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Garden journal entry


Yucca cernua preparing for a flower show
April 09, 2022. It's fun to observe and learn the habits and cycles of perennial plants – while many of them reliably bloom every year once they reach their second year (or even in their first year), others follow more particular patterns. I was reminded of this by our nodding Texas soapwort plants this year. Four years ago, I started some of these yuccas from seed, and by the next spring, I had four year-old plants to place in the garden. I put two of them in our original Houston rock garden, and two in a border at the base of a Texas persimmon. The ones in the rock garden grew faster, but both sets proved strong and hardy, growing well beyond the space I envisioned for them (but that's typical for me). Last year, one of the rock garden set bloomed for the first time, treating us to a nice display of its nodding white flowers. So I figured we'd see the whole lot of them burst into flower this year, but no such luck: this time, one of the set by the persimmon decided to send up a flower stalk (it has a way to go before actually blooming), while the others seem content to sit out the year. So now I'm tempted to number my plants, and see how they sequence their flower shows. Is it the one that was happiest the previous year that decides to bloom? Or do they follow a predictable pattern of blooming once every two or three years? Check back here in years to come – I plan to document it for myself, and for you!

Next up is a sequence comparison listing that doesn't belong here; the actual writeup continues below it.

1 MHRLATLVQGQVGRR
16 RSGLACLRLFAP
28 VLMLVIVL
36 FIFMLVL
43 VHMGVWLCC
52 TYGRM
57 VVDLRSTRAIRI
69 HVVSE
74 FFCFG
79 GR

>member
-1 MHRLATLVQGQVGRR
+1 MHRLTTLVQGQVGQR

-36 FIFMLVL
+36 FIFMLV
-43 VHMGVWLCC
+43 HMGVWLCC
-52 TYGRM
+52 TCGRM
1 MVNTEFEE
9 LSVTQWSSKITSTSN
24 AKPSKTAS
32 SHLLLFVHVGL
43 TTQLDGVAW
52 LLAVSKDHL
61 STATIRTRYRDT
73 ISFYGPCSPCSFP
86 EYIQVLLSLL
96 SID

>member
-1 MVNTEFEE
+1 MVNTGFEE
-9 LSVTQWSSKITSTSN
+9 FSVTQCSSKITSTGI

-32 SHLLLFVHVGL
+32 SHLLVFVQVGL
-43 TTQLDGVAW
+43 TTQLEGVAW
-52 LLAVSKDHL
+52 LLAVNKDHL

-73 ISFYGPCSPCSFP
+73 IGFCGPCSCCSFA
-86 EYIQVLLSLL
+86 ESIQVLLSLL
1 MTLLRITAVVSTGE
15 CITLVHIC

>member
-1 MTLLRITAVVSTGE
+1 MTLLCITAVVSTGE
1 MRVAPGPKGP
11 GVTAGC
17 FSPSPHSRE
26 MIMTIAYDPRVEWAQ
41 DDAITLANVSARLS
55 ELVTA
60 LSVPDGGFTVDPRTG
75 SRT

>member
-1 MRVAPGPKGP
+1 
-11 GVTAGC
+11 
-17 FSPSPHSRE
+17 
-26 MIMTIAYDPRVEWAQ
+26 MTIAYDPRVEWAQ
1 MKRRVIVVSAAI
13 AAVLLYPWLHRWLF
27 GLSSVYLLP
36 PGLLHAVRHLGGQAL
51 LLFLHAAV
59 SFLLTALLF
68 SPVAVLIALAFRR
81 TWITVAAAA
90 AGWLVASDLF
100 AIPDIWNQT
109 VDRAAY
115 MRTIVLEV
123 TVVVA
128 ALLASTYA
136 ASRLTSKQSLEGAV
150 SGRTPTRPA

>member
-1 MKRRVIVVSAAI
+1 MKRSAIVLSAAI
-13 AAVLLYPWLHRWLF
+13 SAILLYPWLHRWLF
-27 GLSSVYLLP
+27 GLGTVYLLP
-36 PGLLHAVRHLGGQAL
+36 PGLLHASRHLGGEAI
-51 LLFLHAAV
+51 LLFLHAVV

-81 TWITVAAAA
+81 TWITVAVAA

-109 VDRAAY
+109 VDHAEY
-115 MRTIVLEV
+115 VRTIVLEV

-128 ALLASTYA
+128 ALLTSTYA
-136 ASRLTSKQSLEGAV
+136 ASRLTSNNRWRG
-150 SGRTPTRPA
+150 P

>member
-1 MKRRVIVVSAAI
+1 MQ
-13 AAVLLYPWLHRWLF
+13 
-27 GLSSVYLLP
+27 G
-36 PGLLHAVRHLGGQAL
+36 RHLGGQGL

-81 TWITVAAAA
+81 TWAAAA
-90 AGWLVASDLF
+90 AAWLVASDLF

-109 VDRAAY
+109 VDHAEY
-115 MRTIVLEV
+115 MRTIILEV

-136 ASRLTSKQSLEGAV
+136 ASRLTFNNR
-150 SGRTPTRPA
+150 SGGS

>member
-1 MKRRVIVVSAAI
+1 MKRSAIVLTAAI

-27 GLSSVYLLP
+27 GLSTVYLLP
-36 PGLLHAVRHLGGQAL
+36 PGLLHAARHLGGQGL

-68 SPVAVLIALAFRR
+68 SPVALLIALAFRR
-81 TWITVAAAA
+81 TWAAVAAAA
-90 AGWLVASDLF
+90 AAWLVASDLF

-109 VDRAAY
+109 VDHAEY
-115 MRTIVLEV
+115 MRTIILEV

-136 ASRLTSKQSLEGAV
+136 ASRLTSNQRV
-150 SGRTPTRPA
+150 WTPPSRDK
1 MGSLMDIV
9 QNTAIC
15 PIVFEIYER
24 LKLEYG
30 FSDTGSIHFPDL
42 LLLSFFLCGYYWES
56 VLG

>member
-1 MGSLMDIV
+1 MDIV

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Last modified: September 09, 2009
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